Dear Theresa, - Thank you, my dear, for a return visit to this hub. It's always pleasant to know my stockpile of hubs isn't just fading into oblivion. I've not written any new ones in quite awhile for various reasons, so traffic has slowed down, too.

      I always enjoy re-discovering hubs and other earlier readings. Passage of time itself seems to add a dimension to them. I'm so pleased that you seem to share my repeat-performance enjoyment! Hugs!

    • phdast7 profile image

      Theresa Ast 2 years ago from Atlanta, Georgia

      Nellieanna -

      Still a fabulous Hub. So full of wisdom and worth reading again and again. I should share this once a month every month! :)

    • shanmarie profile image

      shanmarie 2 years ago

      I was clearing out old emails. I've had it set since I began using HP to send me email notifications whenever people I follow publish a hub. So. . .the ones I do not get to linger in a folder where they automatically filter to as they come in. This one of yours was in the mix. It's hard to stay away from your work because I do get quite a bit from it whenever I read it. But I won't share my thoughts because I'm never sure how they will be received anymore. Maybe just know they're good?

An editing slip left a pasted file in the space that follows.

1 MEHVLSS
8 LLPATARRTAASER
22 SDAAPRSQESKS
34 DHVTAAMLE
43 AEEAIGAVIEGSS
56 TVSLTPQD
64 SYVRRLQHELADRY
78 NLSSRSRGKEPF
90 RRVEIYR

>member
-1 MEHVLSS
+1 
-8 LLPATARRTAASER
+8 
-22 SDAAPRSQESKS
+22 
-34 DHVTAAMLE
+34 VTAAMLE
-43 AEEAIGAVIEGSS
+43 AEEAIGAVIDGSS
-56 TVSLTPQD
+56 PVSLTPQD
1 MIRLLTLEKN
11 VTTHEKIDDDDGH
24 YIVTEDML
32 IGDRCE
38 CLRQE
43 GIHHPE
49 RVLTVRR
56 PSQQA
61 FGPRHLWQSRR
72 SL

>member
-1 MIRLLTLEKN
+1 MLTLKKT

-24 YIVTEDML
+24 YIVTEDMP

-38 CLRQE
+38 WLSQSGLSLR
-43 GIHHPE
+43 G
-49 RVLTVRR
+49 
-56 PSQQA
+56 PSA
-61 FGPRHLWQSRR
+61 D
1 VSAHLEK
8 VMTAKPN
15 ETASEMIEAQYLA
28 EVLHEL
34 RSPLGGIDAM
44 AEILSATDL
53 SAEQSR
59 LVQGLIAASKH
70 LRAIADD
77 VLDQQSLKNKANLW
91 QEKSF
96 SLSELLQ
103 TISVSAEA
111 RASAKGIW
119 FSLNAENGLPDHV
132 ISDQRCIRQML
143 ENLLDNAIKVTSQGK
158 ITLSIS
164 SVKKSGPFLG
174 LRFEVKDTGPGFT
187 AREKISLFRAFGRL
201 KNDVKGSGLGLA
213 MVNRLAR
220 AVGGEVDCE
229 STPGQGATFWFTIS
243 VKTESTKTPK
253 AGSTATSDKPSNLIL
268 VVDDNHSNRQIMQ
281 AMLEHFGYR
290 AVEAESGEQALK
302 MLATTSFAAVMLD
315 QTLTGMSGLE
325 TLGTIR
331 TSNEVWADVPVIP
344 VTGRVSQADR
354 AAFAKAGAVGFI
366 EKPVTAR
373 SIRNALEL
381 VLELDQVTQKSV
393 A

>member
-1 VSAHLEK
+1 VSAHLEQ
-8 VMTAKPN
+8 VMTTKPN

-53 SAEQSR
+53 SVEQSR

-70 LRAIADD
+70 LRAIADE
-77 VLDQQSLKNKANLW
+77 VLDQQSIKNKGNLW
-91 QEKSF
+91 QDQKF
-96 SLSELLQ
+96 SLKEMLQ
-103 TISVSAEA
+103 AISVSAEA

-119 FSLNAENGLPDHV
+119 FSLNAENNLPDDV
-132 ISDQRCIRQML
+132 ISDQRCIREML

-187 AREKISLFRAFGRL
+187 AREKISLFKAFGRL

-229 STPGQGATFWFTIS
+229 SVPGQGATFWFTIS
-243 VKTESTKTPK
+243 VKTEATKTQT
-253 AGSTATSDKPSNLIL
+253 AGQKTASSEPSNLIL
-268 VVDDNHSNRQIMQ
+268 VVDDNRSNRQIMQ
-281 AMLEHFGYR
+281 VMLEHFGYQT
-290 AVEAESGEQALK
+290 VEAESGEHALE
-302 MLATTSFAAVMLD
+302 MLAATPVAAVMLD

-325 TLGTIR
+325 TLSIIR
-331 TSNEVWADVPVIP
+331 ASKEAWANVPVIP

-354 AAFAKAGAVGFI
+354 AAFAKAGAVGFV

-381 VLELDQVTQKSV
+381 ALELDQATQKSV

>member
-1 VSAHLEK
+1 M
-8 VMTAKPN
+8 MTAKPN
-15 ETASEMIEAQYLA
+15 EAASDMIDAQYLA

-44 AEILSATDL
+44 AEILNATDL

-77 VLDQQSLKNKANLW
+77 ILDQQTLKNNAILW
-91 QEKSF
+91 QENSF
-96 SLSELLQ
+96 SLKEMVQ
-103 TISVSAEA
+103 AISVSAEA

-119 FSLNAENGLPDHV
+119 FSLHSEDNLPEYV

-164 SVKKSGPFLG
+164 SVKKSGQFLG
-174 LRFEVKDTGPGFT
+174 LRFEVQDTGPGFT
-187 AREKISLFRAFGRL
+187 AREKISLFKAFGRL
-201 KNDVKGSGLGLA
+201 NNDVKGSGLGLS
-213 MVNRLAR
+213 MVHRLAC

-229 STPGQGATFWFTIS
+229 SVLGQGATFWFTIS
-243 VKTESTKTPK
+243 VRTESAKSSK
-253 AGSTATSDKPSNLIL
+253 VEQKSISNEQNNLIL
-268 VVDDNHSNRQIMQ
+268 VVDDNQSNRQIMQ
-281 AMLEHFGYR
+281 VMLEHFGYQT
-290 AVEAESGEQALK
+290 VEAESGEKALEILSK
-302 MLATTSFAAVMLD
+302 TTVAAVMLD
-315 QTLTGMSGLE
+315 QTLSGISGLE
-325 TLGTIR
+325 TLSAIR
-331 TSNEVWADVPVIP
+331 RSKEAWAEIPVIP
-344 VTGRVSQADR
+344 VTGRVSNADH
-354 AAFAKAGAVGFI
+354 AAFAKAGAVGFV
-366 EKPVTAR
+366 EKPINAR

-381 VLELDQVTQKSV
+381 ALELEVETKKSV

• Nellieanna profile image

      Nellieanna Hay 3 years ago from TEXAS

      Dear Dream On, my friend. How lovely to see you visited here. I’ve been away from Hubpages a bit, so I really am pleased when we keep in touch. It is so gratifying to hear that you’ve derived some good from my hubs. This one really is practical. Sometimes we writers think of what we do as the 1% inspiration and results, but it’s more the 99% background behind-the-scenes thought and follow-through.